From the Jury:
It is made out of the park, but is not afraid to be a bold piece of architecture. It lets the cyclical seasonality of nature determine its figure-eight form in an elegant overlay of program and site.
Acting as a clear gateway to the Arboretum, the Garden Education Center is a space all visitors pass through. This proposal is visibly noninvasive as it burrows into the ground or mounds up into the air without dominating the site. The loop form offers an interesting perspective: Anyone that walks a full loop will have traversed a full 360 degrees and been delivered an informative panorama of the entire site. The essence of the concept is that the cycles of life and the cycles of learning are bound together as mind meets nature in a poetic and memorable way.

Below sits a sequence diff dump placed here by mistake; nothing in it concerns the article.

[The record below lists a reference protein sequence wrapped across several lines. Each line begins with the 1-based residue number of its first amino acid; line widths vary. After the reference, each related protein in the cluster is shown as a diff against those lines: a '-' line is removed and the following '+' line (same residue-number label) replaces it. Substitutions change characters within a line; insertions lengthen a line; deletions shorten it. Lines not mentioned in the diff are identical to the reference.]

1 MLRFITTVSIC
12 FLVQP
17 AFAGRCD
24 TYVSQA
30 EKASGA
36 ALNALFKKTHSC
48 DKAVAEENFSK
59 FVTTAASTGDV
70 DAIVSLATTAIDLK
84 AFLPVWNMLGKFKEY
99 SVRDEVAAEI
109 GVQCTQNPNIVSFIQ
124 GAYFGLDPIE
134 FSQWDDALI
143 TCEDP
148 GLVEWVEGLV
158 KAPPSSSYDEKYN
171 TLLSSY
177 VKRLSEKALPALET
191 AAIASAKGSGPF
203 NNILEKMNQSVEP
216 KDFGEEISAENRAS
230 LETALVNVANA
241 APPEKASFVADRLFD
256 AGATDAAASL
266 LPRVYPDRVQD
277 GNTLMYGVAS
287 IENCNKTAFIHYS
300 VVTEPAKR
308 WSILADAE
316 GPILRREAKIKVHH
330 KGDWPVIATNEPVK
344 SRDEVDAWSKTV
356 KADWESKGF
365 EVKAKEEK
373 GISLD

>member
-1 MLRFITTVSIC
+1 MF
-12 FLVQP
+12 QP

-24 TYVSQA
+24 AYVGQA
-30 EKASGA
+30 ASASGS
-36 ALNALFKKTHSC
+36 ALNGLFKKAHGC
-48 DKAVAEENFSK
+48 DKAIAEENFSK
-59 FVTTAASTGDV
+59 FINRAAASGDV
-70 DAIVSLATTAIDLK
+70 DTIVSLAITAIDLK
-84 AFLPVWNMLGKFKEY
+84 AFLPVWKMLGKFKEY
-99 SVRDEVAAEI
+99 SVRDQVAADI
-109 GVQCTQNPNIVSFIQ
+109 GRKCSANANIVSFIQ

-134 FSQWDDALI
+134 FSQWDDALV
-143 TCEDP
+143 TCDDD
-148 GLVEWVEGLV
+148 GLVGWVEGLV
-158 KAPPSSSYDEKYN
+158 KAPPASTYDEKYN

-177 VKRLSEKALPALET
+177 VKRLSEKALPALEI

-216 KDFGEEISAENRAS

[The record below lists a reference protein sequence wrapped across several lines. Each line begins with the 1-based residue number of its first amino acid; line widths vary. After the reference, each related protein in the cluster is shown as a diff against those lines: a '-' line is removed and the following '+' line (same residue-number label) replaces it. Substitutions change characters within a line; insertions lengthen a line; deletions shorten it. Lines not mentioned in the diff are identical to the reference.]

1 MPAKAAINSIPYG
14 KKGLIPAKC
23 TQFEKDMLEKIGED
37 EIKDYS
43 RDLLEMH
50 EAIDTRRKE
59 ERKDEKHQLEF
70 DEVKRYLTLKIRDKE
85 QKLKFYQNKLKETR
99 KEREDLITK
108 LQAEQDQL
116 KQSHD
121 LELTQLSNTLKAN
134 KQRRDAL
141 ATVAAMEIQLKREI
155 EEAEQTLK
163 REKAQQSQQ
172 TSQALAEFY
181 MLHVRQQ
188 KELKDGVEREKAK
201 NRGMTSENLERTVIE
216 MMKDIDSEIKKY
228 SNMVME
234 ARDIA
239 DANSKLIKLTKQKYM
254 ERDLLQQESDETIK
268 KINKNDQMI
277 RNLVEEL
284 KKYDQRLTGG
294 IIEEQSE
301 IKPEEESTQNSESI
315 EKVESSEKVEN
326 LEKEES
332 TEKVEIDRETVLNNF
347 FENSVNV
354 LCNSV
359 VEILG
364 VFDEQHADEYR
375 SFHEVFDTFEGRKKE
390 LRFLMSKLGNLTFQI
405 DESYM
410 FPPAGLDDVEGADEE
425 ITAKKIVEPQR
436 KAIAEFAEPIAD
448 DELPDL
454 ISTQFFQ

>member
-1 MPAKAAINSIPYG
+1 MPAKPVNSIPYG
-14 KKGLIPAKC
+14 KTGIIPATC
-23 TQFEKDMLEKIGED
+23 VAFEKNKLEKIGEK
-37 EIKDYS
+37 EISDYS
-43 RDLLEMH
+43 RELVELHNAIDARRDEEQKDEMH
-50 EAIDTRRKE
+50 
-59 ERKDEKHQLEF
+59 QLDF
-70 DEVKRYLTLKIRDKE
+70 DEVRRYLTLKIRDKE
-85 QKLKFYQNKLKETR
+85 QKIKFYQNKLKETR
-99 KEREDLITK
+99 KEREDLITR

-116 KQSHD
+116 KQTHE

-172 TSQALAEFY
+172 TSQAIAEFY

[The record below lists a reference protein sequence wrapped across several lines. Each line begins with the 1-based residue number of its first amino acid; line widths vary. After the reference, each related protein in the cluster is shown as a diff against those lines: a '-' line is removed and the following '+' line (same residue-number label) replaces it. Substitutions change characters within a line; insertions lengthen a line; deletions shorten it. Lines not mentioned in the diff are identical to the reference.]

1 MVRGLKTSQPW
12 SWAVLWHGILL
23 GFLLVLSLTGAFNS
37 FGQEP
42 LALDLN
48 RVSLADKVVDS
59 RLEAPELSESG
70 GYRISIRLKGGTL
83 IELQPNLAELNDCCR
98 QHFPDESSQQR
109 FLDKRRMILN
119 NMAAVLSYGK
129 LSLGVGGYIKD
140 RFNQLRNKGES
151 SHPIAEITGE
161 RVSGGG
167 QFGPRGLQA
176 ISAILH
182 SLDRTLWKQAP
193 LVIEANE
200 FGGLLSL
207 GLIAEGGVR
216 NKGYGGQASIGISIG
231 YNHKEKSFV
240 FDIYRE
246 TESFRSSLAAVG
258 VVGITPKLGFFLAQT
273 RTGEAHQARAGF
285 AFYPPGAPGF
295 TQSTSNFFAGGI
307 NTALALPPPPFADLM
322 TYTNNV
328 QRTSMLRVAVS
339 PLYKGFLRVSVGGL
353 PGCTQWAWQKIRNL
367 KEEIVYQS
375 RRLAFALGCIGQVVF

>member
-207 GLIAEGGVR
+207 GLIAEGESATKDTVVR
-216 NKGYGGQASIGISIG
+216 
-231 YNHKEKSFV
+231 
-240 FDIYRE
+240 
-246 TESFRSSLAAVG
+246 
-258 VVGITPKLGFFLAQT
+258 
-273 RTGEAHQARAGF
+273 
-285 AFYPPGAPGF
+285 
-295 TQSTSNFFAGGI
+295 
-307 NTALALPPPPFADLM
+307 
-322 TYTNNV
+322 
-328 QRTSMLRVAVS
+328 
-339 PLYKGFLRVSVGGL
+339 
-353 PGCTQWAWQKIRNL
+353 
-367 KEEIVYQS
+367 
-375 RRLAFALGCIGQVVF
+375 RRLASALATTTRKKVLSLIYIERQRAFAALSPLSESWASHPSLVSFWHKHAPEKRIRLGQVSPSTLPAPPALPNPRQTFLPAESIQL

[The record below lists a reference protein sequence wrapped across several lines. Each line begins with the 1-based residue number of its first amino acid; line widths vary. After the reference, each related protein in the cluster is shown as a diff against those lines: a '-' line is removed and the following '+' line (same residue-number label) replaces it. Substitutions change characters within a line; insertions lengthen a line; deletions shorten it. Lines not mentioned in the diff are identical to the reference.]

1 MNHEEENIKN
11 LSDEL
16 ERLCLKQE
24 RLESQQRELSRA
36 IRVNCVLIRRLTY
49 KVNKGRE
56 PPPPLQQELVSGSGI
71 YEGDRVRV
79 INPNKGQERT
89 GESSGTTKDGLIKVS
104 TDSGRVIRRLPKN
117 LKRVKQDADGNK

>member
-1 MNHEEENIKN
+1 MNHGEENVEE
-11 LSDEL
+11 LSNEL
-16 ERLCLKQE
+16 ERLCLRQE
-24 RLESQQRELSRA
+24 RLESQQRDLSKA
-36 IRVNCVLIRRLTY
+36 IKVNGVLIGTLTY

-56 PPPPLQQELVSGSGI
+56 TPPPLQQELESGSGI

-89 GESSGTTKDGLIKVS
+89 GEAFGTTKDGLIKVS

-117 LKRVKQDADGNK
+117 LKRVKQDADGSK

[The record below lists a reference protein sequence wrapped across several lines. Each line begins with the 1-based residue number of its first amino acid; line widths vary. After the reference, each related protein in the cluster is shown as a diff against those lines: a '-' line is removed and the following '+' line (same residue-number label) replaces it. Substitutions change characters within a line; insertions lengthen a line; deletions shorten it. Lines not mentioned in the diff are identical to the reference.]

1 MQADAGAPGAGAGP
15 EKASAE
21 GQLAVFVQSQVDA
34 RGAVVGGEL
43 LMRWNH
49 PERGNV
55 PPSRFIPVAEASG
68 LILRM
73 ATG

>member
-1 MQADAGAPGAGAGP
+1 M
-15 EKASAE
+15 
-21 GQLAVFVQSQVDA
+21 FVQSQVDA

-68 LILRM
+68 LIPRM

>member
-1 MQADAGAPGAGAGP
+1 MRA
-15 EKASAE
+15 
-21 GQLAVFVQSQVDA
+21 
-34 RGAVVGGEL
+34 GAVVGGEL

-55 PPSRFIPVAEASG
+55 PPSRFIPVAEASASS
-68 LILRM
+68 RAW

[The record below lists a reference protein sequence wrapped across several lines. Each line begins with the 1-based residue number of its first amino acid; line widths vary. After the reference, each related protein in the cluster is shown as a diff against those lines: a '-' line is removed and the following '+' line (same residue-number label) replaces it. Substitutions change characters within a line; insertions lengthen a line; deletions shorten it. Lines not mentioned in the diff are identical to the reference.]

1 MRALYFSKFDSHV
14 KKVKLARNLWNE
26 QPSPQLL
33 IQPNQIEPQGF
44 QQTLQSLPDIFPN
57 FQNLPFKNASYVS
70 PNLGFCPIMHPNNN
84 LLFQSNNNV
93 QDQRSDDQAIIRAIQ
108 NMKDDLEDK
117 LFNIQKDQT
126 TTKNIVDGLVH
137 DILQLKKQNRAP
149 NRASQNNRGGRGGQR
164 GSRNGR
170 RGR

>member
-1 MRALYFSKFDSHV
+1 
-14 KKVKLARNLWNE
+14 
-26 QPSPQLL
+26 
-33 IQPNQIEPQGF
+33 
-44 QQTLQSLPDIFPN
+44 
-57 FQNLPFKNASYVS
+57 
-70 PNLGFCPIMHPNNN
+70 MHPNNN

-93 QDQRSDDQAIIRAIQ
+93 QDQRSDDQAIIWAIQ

Looking at the cycle of nature (the seasons) and the cycle of life (from a child visitor to an elder showing a grandchild the Arboretum), and considering the core mission of the GEC to inspire learning, the architects felt the building should clearly manifest cycles: cycles not simply in a building, but also as an experience, a place, and a destination. To this end, they proposed a figure-eight loop form that acts as a “scaffold” for any number of activities. Rising to two stories in some areas, the design is conceived as a single level wrapped around nature. Highlighting the binary relationship between the natural and the manmade, the structure supports both scientific and observational learning. There could be a weather station above the gift shop; water may be collected in a spiraling trough; a shade structure could add to the comfort of the rooftop gardens. One scenario the architects imagine is a child walking along the loop, gathering climate information, harvesting a vegetable, and entering into a classroom lab, only to return to the loop and plant a new seed.